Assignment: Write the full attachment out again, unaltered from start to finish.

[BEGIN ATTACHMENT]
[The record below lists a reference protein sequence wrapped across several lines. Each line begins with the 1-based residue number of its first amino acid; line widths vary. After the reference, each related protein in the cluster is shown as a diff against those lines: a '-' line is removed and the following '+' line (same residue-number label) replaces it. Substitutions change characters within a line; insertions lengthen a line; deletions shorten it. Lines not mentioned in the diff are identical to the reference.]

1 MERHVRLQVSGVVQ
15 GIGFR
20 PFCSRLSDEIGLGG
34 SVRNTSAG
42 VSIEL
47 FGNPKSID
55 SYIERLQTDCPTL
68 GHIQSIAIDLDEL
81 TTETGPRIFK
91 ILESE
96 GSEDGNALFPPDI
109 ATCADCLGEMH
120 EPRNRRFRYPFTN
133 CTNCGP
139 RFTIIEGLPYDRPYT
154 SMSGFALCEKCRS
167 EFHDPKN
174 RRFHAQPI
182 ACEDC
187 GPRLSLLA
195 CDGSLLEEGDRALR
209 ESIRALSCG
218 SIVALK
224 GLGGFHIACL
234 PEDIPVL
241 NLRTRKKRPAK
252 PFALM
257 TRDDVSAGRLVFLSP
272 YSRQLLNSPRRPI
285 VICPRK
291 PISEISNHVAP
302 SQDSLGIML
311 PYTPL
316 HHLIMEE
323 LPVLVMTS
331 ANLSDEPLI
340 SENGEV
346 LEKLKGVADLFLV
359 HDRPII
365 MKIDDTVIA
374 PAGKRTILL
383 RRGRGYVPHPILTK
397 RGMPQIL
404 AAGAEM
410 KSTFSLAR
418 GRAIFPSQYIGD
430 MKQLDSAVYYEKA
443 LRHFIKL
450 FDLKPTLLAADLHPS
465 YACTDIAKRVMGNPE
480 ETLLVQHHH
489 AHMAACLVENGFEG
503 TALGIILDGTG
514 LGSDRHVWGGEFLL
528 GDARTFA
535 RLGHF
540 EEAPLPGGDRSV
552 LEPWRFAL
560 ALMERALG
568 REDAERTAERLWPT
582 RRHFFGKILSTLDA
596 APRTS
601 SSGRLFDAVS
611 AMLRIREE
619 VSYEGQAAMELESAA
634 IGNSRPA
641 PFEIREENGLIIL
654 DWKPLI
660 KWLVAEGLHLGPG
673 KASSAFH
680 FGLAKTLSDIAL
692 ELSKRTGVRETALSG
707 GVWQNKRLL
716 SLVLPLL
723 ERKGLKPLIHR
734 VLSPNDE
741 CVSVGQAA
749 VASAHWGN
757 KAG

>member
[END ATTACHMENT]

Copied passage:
[The record below lists a reference protein sequence wrapped across several lines. Each line begins with the 1-based residue number of its first amino acid; line widths vary. After the reference, each related protein in the cluster is shown as a diff against those lines: a '-' line is removed and the following '+' line (same residue-number label) replaces it. Substitutions change characters within a line; insertions lengthen a line; deletions shorten it. Lines not mentioned in the diff are identical to the reference.]

1 MERHVRLQVSGVVQ
15 GIGFR
20 PFCSRLSDEIGLGG
34 SVRNTSAG
42 VSIEL
47 FGNPKSID
55 SYIERLQTDCPTL
68 GHIQSIAIDLDEL
81 TTETGPRIFK
91 ILESE
96 GSEDGNALFPPDI
109 ATCADCLGEMH
120 EPRNRRFRYPFTN
133 CTNCGP
139 RFTIIEGLPYDRPYT
154 SMSGFALCEKCRS
167 EFHDPKN
174 RRFHAQPI
182 ACEDC
187 GPRLSLLA
195 CDGSLLEEGDRALR
209 ESIRALSCG
218 SIVALK
224 GLGGFHIACL
234 PEDIPVL
241 NLRTRKKRPAK
252 PFALM
257 TRDDVSAGRLVFLSP
272 YSRQLLNSPRRPI
285 VICPRK
291 PISEISNHVAP
302 SQDSLGIML
311 PYTPL
316 HHLIMEE
323 LPVLVMTS
331 ANLSDEPLI
340 SENGEV
346 LEKLKGVADLFLV
359 HDRPII
365 MKIDDTVIA
374 PAGKRTILL
383 RRGRGYVPHPILTK
397 RGMPQIL
404 AAGAEM
410 KSTFSLAR
418 GRAIFPSQYIGD
430 MKQLDSAVYYEKA
443 LRHFIKL
450 FDLKPTLLAADLHPS
465 YACTDIAKRVMGNPE
480 ETLLVQHHH
489 AHMAACLVENGFEG
503 TALGIILDGTG
514 LGSDRHVWGGEFLL
528 GDARTFA
535 RLGHF
540 EEAPLPGGDRSV
552 LEPWRFAL
560 ALMERALG
568 REDAERTAERLWPT
582 RRHFFGKILSTLDA
596 APRTS
601 SSGRLFDAVS
611 AMLRIREE
619 VSYEGQAAMELESAA
634 IGNSRPA
641 PFEIREENGLIIL
654 DWKPLI
660 KWLVAEGLHLGPG
673 KASSAFH
680 FGLAKTLSDIAL
692 ELSKRTGVRETALSG
707 GVWQNKRLL
716 SLVLPLL
723 ERKGLKPLIHR
734 VLSPNDE
741 CVSVGQAA
749 VASAHWGN
757 KAG

>member